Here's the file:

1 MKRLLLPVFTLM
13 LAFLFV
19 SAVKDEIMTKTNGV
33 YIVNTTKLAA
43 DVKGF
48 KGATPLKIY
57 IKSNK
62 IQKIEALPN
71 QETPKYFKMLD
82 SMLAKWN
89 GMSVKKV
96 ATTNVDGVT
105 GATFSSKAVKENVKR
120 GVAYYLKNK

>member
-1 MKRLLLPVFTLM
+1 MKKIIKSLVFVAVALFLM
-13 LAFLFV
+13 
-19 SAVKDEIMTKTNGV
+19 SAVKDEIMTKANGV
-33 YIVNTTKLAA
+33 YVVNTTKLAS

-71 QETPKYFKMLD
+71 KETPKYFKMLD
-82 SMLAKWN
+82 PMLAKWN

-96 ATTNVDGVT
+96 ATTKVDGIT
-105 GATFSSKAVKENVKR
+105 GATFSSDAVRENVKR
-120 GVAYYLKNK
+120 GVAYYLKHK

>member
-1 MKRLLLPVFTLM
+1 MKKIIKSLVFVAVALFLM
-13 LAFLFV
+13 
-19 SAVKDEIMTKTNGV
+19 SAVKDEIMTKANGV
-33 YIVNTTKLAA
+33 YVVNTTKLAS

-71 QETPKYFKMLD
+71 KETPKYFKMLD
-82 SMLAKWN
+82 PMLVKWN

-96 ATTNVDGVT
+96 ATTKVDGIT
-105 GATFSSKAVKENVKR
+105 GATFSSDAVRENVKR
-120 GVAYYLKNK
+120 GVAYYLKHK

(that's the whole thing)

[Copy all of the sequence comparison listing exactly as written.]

1 MKRLLLPVFTLM
13 LAFLFV
19 SAVKDEIMTKTNGV
33 YIVNTTKLAA
43 DVKGF
48 KGATPLKIY
57 IKSNK
62 IQKIEALPN
71 QETPKYFKMLD
82 SMLAKWN
89 GMSVKKV
96 ATTNVDGVT
105 GATFSSKAVKENVKR
120 GVAYYLKNK

>member
-1 MKRLLLPVFTLM
+1 MKKIIKSLVFVAVALFLM
-13 LAFLFV
+13 
-19 SAVKDEIMTKTNGV
+19 SAVKDEIMTKANGV
-33 YIVNTTKLAA
+33 YVVNTTKLAS

-71 QETPKYFKMLD
+71 KETPKYFKMLD
-82 SMLAKWN
+82 PMLAKWN

-96 ATTNVDGVT
+96 ATTKVDGIT
-105 GATFSSKAVKENVKR
+105 GATFSSDAVRENVKR
-120 GVAYYLKNK
+120 GVAYYLKHK

>member
-1 MKRLLLPVFTLM
+1 MKKIIKSLVFVAVALFLM
-13 LAFLFV
+13 
-19 SAVKDEIMTKTNGV
+19 SAVKDEIMTKANGV
-33 YIVNTTKLAA
+33 YVVNTTKLAS

-71 QETPKYFKMLD
+71 KETPKYFKMLD
-82 SMLAKWN
+82 PMLVKWN

-96 ATTNVDGVT
+96 ATTKVDGIT
-105 GATFSSKAVKENVKR
+105 GATFSSDAVRENVKR
-120 GVAYYLKNK
+120 GVAYYLKHK